The post-structuralist theory also emphasizes the autonomous operation of rhetoricity and its destabilizing effect, seeing rhetoricity as inherent in language and capable of generating a centrifigual force in contradiction to the explicit intent of the text. This position is most succinctly expressed in de Man's conception of rhetoric, equatable with literature itself, as something that "radically suspends logic and opens up vertiginous possibilities of referential aberration" (Allegories of Reading, 1979, p. 10). From this perspective, rhetoric is seen as a system in opposition to logic and grammar, working often at cross purposes with them, and thus could disrupt the unity of the text and lead to an indeterminacy of meaning. A rhetorical reading of a text along this line would need to trace and delineate such conflicting tendencies of the structuring systems and their associated values. Since neither grammar nor logic is well defined in the Chinese tradition, a preliminary step to such a reading is to determine the specific features of these or some other structuring systems against which rhetoric might collide (or collude).

Friday, December 30, 2011

Chinese: On Rhetoric

Rhetoric is the counterpart of Dialectic. -- Aristotle
在亚里士多德著作《修辭的藝術》的第一句,他描述修辭為辯證法的相對物,即是說辯證方法是找尋真理的要素,修辭方法便用作交流真理。-- Wikipedia

Wednesday, December 28, 2011

Guide to the Apostrophe

Every time I grade term papers, I'm tempted to put the link to this comic in my comments. But I don't, because it would be unprofessional to call my students "idiots."
I haven't visited Bob the Angry Flower in too long

Prelude to a New Year's Resolution

I found this image ready-made at
From Benjamin Franklin's Autobiography:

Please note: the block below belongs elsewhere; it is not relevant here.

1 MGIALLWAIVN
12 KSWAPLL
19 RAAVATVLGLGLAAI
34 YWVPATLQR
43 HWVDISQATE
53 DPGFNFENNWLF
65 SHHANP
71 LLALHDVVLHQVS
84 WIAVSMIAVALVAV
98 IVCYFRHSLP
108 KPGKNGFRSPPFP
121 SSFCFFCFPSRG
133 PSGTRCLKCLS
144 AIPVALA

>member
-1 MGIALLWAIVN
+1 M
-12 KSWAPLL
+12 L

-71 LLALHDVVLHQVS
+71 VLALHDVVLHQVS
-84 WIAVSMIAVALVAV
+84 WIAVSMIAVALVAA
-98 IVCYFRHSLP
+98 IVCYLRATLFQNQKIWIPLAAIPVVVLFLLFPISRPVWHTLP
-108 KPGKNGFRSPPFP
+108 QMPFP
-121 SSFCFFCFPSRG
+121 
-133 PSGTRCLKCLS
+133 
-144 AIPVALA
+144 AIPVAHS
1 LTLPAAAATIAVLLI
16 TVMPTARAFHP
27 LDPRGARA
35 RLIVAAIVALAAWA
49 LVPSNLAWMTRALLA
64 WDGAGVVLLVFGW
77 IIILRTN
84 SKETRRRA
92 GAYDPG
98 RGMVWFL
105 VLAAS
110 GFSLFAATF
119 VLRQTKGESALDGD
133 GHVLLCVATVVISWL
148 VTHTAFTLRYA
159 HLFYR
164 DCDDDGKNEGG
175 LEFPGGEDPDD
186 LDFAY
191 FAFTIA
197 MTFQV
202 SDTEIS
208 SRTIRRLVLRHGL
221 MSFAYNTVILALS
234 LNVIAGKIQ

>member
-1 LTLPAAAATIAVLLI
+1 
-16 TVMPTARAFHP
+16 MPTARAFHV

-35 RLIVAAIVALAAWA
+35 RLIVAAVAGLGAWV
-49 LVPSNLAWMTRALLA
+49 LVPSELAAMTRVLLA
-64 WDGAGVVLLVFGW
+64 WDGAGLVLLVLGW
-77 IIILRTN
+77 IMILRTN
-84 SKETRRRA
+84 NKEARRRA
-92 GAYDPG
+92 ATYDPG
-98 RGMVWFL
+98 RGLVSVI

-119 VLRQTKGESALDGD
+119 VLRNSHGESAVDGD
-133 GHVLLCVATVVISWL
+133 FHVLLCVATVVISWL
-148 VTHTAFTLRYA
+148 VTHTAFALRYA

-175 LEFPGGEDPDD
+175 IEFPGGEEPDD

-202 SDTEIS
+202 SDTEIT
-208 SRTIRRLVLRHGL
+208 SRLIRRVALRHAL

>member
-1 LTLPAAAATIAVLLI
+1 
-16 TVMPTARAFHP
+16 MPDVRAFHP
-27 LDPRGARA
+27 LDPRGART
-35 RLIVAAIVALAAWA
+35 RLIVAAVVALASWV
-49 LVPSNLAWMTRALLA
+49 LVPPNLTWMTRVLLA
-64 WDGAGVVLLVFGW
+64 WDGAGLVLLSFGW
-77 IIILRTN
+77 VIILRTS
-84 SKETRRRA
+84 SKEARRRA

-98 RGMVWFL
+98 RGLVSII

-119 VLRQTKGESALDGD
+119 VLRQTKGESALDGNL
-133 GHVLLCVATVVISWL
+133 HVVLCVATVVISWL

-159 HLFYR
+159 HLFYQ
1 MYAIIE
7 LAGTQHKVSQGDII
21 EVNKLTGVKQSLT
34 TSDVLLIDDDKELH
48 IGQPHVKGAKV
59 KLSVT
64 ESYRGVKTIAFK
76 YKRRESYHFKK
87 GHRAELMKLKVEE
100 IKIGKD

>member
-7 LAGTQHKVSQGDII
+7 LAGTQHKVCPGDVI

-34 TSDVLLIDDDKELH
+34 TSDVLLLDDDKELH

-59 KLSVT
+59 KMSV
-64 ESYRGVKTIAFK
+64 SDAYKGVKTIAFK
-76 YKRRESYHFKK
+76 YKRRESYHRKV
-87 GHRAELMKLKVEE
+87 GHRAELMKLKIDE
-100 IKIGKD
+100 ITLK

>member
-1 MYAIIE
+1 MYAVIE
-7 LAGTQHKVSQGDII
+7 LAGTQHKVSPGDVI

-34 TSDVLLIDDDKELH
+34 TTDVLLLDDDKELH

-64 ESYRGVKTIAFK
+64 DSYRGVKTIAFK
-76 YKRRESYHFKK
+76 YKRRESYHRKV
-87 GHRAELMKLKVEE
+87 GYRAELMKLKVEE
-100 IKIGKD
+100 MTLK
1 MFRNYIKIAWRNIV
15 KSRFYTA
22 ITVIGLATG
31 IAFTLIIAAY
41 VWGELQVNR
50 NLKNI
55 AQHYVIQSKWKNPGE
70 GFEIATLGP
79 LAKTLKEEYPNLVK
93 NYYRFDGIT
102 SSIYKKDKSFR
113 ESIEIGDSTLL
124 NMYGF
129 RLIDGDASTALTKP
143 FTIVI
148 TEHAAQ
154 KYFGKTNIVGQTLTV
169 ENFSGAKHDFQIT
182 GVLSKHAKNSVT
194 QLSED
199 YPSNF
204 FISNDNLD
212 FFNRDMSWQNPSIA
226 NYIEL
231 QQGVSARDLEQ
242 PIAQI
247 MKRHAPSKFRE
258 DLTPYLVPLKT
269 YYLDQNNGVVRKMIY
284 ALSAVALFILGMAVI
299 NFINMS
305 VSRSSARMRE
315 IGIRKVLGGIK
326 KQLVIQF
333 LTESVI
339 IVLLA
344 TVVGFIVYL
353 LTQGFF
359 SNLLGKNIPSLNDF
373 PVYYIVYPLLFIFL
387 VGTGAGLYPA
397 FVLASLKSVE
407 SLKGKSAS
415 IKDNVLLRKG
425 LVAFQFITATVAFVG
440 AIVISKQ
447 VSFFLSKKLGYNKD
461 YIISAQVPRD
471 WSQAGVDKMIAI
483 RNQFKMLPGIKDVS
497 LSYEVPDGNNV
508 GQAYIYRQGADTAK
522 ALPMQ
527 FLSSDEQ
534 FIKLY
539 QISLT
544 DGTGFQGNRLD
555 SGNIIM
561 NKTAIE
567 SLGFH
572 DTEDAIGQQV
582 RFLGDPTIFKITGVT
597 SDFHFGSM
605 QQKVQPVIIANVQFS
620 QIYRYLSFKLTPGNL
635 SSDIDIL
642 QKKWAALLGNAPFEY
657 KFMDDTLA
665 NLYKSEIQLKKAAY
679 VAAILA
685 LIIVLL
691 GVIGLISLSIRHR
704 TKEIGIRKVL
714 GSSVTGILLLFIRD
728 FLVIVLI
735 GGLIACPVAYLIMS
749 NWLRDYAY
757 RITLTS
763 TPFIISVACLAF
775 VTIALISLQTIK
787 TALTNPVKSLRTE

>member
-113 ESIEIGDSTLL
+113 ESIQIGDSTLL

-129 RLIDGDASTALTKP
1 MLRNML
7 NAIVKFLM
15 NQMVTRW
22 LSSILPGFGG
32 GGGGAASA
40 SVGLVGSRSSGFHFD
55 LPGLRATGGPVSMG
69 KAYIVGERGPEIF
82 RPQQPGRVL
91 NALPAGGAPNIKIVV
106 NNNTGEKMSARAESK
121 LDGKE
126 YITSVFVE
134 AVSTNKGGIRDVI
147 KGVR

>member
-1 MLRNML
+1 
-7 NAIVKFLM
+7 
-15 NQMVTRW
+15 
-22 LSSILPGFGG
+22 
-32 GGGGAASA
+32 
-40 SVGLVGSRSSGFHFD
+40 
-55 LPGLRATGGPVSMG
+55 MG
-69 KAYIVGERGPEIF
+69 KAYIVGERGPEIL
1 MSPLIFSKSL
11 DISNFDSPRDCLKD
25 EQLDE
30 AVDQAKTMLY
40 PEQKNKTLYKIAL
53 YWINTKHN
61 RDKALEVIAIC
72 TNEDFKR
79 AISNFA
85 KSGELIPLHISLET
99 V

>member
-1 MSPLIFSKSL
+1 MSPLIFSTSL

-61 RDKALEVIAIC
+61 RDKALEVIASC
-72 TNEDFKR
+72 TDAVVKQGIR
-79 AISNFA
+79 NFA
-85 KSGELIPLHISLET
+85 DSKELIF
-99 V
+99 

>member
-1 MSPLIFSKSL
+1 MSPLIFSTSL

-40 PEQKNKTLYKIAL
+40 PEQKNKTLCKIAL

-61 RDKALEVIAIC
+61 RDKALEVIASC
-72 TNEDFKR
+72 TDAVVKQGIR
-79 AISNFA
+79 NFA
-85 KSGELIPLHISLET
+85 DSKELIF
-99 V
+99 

About this time I met with an odd volume of the Spectator. It was the third. I had never before seen any of them. I bought it, read it over, and was much delighted with it. I thought the writing excellent, and wished, if possible, to imitate it. With this view I took some of the papers, and making short hints of the sentiment in each sentence, laid them by a few days, and then, without looking at the book, tried to complete the papers again, by expressing each hinted sentiment at length, and as fully as it had been expressed before, in any suitable words that should come to hand. Then I compared my Spectator with the original, discovered some of my faults, and corrected them. But I found I wanted a stock of words, or a readiness in recollecting and using them, which I thought I should have acquired before that time if I had gone on making verses; since the continual occasion for words of the same import, but of different length, to suit the measure, or of different sound for the rhyme, would have laid me under a constant necessity of searching for variety in my mind and also have tended to fix that variety in my mind and make me master of it. Therefore I took some of the tales and turned them into verse; and, after a time, when I had pretty well forgotten the prose, turned them back again. I also sometimes jumbled my collections of hints into confusion, and after some weeks endeavored to reduce them into the best order, before I began to form the full sentences and complete the paper. This was to teach me method in the arrangement of thoughts. By comparing my work afterwards with the original, I discovered many faults and amended them; but I sometimes had the pleasure of fancying that, in certain particilars of small import, I had been lucky enough to improve the method or the language, and this encouraged me to think I might possibly in time come to be a torable English writer, of which I was extremely ambitious. My time for these exercises and for reading was at night after work, or before it began in the morning, or on Sundays, when I contrived to be in the printing-house alone, evading as much as I could the common attendance on public worship, which my father used to exact of me when I was under his care, and which, indeed, I still thought a duty, though I could not, as it seemed to me, afford time to practise it.